Latest in Gear

Image credit:

Google's annual report shows more web traffic is encrypted

The number of websites and devices defaulting to HTTPS is climbing.
Richard Lawler, @Rjcc
October 21, 2017
Share
Tweet
Share

Sponsored Links

Google

For several years now, Google has been exerting pressure to increase the usage of HTTPS across the internet. By defaulting to secure connections on both ends, users can be protected from anyone who may intercept or even manipulate data as it flows back and forth -- quite useful in a world where you can't even trust WiFi. For its own products, Google says HTTPS use is up to 89 percent overall, up from just 50 percent at the beginning of 2014. The number of top 100 websites defaulting to HTTPS has nearly doubled since last year (way to catch up), growing from 37 to 71.

Percentage of pages loaded over HTTPS in Chrome by platform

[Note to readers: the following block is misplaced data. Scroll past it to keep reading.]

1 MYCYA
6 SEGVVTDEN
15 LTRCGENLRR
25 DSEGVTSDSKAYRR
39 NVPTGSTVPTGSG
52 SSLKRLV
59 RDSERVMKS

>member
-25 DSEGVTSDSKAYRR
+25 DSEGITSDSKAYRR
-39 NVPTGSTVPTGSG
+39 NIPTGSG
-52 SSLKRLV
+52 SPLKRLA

Now that Google is flagging websites that request data without securing the connection first, developers have even more reason to make the switch. In its Chrome browser, Google says 73 percent of pages in the US are now delivered with encryption. One thing holding back the numbers are older mobile devices that don't support encryption due to their hardware, but you can get the full interactive chart breakdowns on Google's report website.

In this article: chrome, encryption, gear, google, https, internet
All products recommended by Engadget are selected by our editorial team, independent of our parent company. Some of our stories include affiliate links. If you buy something through one of these links, we may earn an affiliate commission.
Comment
Comments
Share
Tweet
Share

Popular on Engadget

Microsoft Edge becomes the second most popular desktop web browser

Microsoft Edge becomes the second most popular desktop web browser

View
Safari flaw let intruders hijack cameras on iPhones and Macs

Safari flaw let intruders hijack cameras on iPhones and Macs

View
School districts ban Zoom over security concerns

School districts ban Zoom over security concerns

View
Twitter bans deepfakes that are 'likely to cause harm'

Twitter bans deepfakes that are 'likely to cause harm'

View
Honeywell says it built the world's most powerful quantum computer

Honeywell says it built the world's most powerful quantum computer

View

From around the web

Page 1Page 1ear iconeye iconFill 23text filevr